What is the Consumer Assistance Program?
The Consumer Assistance Program (CAP) helps to improve California’s air quality by assisting qualified consumers in repairing or retiring their vehicles. The statutory authority for CAP is found in section 44062 of the Health and Safety Code and is implemented through regulations adopted by the Bureau of Automotive Repair (BAR). Vehicle owners who meet eligibility requirements are offered the following:
- Payment for the voluntary retirement of their vehicle ($1000 or $1500) at anytime for any reason
- Financial assistance of up to $500 for emissions-related repairs for vehicles which failed their required biennial (every other year) Smog Check inspection
Participation in CAP programs is limited to the availability of funds.
How do I qualify for CAP?
CAP offers consumers two options:
- Vehicle Retirement: Approved applicants can receive payment for the voluntary retirement of their vehicle at a CAP authorized dismantler. The consumer’s vehicle must pass both visual and operational inspections at the dismantler to be eligible to receive the payment. Income eligible applicants will receive $1500; all other approved applicants will receive $1000.
- Repair Assistance: Approved applicants are eligible to receive up to $500 towards emissions-related repairs to assist their vehicles to pass their required biennial (every other year) Smog Check inspection. Repairs must be performed at authorized Gold Shield stations. Gold Shield stations are facilities which are licensed by BAR to perform Smog Check repairs and have entered into an agreement with the State of California to perform CAP repairs.Repair Assistance applicants must meet income requirements to qualify to receive financial assistance towards emissions-related repairs. An Income Eligibility Table can be found on the CAP application. Consumers whose total household incomes do not exceed the maximum annual, or monthly gross household income, as shown in the table may be eligible. Approved applicants are required to make a co-payment in the amount of twenty dollars ($20) to be applied toward the diagnosis and repair of their vehicles.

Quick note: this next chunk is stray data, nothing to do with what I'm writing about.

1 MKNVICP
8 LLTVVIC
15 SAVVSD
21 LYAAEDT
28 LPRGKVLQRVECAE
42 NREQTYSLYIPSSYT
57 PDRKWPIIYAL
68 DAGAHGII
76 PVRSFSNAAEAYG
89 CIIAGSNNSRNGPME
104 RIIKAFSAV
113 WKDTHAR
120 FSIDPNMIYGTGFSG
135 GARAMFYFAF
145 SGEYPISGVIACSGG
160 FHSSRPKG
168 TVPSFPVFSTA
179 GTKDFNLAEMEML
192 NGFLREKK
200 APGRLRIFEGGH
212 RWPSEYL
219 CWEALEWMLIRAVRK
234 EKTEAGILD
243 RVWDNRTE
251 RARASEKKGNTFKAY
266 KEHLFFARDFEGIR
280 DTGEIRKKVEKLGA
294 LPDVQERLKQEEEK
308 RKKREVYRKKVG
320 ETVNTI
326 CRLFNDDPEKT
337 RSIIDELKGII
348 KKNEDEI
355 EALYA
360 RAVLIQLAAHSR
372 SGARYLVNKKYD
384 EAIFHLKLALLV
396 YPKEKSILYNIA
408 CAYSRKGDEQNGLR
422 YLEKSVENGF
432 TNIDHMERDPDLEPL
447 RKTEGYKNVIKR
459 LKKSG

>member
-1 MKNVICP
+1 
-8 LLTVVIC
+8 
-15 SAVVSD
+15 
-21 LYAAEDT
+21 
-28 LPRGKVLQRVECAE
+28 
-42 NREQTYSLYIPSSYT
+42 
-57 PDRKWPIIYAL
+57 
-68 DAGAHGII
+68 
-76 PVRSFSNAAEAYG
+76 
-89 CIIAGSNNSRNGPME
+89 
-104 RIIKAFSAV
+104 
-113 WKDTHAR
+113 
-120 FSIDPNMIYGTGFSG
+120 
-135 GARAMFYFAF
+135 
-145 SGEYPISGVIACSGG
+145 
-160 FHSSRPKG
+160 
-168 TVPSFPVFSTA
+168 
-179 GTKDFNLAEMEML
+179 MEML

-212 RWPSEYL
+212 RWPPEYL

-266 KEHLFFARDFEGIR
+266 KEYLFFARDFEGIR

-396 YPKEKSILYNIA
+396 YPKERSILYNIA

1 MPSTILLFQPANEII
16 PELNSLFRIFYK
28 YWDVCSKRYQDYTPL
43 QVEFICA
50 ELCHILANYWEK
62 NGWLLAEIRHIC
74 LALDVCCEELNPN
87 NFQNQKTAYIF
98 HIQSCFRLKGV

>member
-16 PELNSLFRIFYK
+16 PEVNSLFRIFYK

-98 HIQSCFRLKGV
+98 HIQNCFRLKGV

How do I apply? You must first submit an application. Do not have any repairs done to your vehicle until you are notified that your application has been approved. If you applied for repair assistance, you will receive an approval letter and a list of participating Gold Shield stations. If you applied for vehicle retirement, you will receive an approval letter and a list of contracted dismantlers.
Where can I get an application?
You can obtain the CAP application (click to download the application) online or by calling the Department of Consumer Affairs Consumer Information Center at 800-952-5210.
- Getting A Smog Check
Not all vehicles must get a smog check. Additionally, some vehicles only need a passing smog check when they are being sold or being registered in California after previously being registered in another state. Whether or not a vehicle needs a smog check depends on the type of vehicle, the model-year, and the area in which the vehicle is registered.
Under California vehicle emissions control laws and regulations, you must get a smog check for your car in the following cases. Click the link that fits your case to move to the next step.
Most vehicles registered in California are required to pass a smog check every two years. Your annual Registration Renewal Notice lets you know when you need to get a smog check.
When you sell a vehicle in California, the seller is responsible for getting a smog certificate prior to completing the sale.
When you bring a vehicle into California to be registered, you are required to get a smog certificate prior to registration.
Some vehicles are not required to obtain a smog check inspection for registration purposes.
Vehicles that are six or less model-years old are abated from the biennial smog check inspection requirement. For vehicles with registration renewals due in the 2008 calendar year, the abated years include 2003 through 2008.
Vehicles that are four or less model-years old are abated from the smog check inspection requirement upon change of ownership and transfer of title transactions with the Department of Motor Vehicles. In 2008, the abated years are 2005 through 2008.
As of April 1, 2005, the 30 year rolling exemption was repealed. 1976 and newer vehicles are now required to have smog check inspections for biennial registration renewals, change of ownership transactions and initial registration in California.
Vehicles being initially registered in California that were previously registered in another state are exempt from the biennial smog check inspection requirements if the vehicle is a 1975 or older model. All 1976 to current year vehicles are required to obtain a smog check certificate of compliance prior to initial registration in California.